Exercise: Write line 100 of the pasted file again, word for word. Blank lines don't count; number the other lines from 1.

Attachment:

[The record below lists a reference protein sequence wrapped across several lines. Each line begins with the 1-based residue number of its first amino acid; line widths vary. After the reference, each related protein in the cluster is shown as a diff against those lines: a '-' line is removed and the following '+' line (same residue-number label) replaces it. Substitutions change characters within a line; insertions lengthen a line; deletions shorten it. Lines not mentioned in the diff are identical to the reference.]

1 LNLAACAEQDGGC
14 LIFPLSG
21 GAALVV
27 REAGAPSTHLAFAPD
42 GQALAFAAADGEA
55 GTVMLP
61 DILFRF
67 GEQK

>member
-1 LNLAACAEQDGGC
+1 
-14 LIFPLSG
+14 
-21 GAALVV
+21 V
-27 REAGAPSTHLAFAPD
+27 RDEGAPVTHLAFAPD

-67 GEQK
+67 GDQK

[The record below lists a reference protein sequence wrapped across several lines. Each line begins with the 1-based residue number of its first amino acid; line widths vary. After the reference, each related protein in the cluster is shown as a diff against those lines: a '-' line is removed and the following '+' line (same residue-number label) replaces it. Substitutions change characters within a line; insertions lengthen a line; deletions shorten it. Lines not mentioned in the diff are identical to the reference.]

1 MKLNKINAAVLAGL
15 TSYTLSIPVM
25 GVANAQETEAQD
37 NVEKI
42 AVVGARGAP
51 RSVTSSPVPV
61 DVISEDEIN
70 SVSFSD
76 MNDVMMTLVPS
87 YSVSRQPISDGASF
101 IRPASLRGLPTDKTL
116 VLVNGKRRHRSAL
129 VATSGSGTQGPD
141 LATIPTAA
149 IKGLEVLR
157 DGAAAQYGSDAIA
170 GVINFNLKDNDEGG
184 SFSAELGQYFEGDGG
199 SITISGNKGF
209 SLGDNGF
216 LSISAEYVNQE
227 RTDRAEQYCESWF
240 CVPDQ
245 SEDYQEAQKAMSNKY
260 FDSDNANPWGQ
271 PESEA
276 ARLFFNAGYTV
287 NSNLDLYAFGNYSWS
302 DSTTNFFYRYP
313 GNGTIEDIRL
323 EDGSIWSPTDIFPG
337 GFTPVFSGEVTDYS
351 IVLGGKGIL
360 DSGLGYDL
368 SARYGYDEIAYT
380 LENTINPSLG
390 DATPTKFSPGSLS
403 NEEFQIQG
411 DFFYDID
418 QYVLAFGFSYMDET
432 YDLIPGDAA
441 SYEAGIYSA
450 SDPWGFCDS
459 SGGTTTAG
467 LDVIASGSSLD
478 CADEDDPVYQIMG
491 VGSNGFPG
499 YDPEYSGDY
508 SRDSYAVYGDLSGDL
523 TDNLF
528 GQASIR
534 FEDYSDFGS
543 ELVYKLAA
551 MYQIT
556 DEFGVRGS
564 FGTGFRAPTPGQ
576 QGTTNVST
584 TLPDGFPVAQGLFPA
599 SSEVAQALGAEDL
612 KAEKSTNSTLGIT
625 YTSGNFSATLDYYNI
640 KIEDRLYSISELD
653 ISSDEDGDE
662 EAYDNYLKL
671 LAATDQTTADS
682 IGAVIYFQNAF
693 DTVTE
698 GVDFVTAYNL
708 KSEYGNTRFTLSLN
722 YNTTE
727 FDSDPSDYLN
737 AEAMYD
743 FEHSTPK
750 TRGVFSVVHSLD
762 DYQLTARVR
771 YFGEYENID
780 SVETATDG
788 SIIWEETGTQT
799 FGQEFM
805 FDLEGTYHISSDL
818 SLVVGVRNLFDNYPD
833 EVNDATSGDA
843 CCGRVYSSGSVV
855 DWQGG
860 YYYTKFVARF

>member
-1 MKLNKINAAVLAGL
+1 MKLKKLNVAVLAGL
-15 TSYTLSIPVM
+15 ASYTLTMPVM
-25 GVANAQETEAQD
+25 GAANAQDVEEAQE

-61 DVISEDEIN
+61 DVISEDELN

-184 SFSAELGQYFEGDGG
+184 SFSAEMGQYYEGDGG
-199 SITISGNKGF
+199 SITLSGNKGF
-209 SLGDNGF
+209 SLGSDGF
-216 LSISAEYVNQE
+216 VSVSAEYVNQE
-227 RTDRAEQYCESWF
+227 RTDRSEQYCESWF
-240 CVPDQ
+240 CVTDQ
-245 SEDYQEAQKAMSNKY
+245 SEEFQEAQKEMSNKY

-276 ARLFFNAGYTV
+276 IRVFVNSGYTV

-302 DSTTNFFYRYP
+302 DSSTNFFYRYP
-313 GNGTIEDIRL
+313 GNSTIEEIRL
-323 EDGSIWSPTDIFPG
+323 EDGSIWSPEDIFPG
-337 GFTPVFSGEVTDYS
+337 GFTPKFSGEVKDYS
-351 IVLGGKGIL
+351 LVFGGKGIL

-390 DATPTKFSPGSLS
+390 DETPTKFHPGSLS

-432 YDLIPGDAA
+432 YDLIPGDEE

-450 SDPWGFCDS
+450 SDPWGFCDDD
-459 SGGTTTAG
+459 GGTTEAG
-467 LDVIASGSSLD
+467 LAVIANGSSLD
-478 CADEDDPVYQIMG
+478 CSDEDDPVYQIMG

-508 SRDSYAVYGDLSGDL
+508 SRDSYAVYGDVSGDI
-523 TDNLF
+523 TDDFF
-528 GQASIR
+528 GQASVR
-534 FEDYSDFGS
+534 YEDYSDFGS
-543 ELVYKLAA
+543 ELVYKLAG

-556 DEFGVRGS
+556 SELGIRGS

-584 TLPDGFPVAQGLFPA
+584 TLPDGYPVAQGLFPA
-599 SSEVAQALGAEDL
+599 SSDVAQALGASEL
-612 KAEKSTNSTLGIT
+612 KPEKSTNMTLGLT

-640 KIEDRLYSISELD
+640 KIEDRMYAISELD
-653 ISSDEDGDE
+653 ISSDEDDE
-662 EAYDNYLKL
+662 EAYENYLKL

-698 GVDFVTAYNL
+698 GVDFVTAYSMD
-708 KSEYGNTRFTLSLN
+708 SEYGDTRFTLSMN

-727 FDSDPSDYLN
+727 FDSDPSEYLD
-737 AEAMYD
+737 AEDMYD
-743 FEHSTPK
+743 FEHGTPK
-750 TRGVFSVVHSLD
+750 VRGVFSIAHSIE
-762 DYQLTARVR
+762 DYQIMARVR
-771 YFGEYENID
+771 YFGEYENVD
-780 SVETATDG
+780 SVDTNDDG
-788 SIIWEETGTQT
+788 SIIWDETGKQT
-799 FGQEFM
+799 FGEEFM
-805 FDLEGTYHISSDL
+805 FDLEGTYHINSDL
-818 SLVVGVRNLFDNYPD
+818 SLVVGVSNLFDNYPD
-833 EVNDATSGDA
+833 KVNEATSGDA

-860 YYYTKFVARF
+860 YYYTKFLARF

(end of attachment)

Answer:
799 FGQEFM